Additional information is available at the Wilson Fellowship Web page. Questions may be submitted via email to

In the News

Open-access deal for particle physics

From Nature News, Sept. 24, 2012

The entire field of particle physics is set to switch to open-access publishing, a milestone in the push to make research results freely available to readers.

Particle physics is already a paragon of openness, with most papers posted on the preprint server arXiv. But peer-reviewed versions are still published in subscription journals, and publishers and research consortia at facilities such as the Large Hadron Collider (LHC) have previously had to strike piecemeal deals to free up a few hundred articles.

After six years of negotiation, the Sponsoring Consortium for Open Access Publishing in Particle Physics (SCOAP3) is now close to ensuring that nearly all particle-physics articles — about 7,000 publications last year — are made immediately free on journal websites. Upfront payments from libraries will fund the access.

Read more
Result of the Week

Do the top quark and the Higgs boson have a special relationship?

Particles in love.

The Higgs boson gives mass to fundamental particles, and so it likes to interact the most with the most massive particles. The top quark, discovered by CDF and DZero in 1995, is the most massive fundamental particle known, and its large mass could indicate that it has a special relationship with the Higgs boson. If so, learning about that relationship will be one of the most important tasks in understanding the Higgs boson and how it produces mass. One way to investigate this is to look at how often a Higgs boson appears in collisions that produce top quarks. The Standard Model predicts how often this should occur, and any new interaction between the Higgs boson and the top quark could alter that rate.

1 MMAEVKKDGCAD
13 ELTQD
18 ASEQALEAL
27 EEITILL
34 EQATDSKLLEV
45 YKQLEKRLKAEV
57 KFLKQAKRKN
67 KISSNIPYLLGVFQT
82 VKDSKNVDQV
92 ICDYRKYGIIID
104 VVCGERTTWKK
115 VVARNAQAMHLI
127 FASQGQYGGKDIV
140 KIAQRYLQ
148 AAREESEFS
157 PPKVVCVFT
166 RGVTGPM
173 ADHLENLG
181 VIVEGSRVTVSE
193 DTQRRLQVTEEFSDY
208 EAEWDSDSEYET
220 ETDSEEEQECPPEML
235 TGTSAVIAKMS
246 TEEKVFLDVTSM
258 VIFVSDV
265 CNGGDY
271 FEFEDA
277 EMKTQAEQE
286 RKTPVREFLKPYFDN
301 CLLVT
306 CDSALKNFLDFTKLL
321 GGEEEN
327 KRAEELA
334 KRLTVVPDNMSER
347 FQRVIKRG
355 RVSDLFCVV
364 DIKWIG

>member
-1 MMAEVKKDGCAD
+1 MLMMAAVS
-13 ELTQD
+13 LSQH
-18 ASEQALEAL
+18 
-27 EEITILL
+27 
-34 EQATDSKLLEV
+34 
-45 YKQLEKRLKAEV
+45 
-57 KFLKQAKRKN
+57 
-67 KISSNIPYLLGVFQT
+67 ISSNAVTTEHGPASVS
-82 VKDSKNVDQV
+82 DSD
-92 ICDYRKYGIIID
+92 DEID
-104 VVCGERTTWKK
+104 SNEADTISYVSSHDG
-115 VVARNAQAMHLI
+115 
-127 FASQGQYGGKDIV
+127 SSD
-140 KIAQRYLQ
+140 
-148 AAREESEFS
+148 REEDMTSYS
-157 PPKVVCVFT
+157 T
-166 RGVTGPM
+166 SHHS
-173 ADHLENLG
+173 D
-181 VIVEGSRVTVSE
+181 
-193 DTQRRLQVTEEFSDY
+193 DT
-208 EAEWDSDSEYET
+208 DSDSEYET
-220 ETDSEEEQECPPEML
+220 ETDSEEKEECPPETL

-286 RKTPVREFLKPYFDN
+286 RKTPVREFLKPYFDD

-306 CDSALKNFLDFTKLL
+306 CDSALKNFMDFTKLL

The CDF group at The Ohio State University has performed a pioneering search for Higgs bosons in events with top quarks. This search builds on previous CDF analyses by applying techniques developed in top quark studies and in other Higgs searches. The presence of the distinctive top quark pair sets this Higgs search apart by allowing us to include all the decay modes of the Higgs boson. Other Higgs searches employ only one decay mode, so this new technique boosts the sensitivity of this analysis.

We use the entire CDF data set and select events with a signature that includes a lepton, jets and missing transverse energy. These events are subdivided according to the number of jets and b-tagged jets in order to maximize sensitivity to the Higgs signal, and we employ an advanced mathematical technique to determine which events are most similar to Higgs events. Although we do not observe anything unexpected, we are able to put limits on how often top quark events also contain a Higgs boson and so constrain how special the relationship between the Higgs boson and the top quark might be.

Learn more

edited by Andy Beretvas

The figure shows the results for data and simulations that have six or more jets and three or more b-tagged jets. The signal model is for a Higgs of mass 125 GeV/c2.
These CDF physicists contributed to this data analysis. Top row from left: Jake Connors (now at Harvard University), Jon Wilson (now at University of Michigan), Homer Wolfe (The Ohio State University). Bottom row from left: Brian Winer and Richard Hughes, both from The Ohio State University.
Photo of the Day

NUMI at night

Richard Meaderdes Jr., BSS, took this nighttime photo of the NUMI construction site from Pine Street.
In the News

Signature of long-sought particle that could revolutionize quantum computing seen by Purdue physicist

From Purdue News, Sept. 25, 2012

WEST LAFAYETTE, Ind. - A Purdue University physicist has observed evidence of long-sought Majorana fermions, special particles that could unleash the potential of fault-tolerant quantum computing.

Leonid Rokhinson, an associate professor of physics, led a team that is the first to successfully demonstrate the fractional a.c. Josephson effect, which is a signature of the particles.

"The search for this particle is for condensed-matter physicists what the Higgs boson search was for high-energy particle physicists," Rokhinson said. "It is a very peculiar object because it is a fermion yet it is its own antiparticle with zero mass and zero charge."

Read more

NALWO event and luncheon in St. Charles - today

Main site ICW flushing - Oct. 1-5

October School's Day Out - Oct. 5 and 8

Abri Credit Union's Shred, Recycle & Donate Event in Romeoville - Oct. 6

Mac users: upcoming changes to VPN client software

Prescription safety eyewear notice

Chess club starting new season

Change in Users' Office hours

Discussion of the views of Sam Harris on religion

International folk dancing in Kuhn Village Barn

Martial Arts classes

Outdoor soccer - Tuesdays and Thursdays at 6 p.m.

Professional development courses

Atrium work updates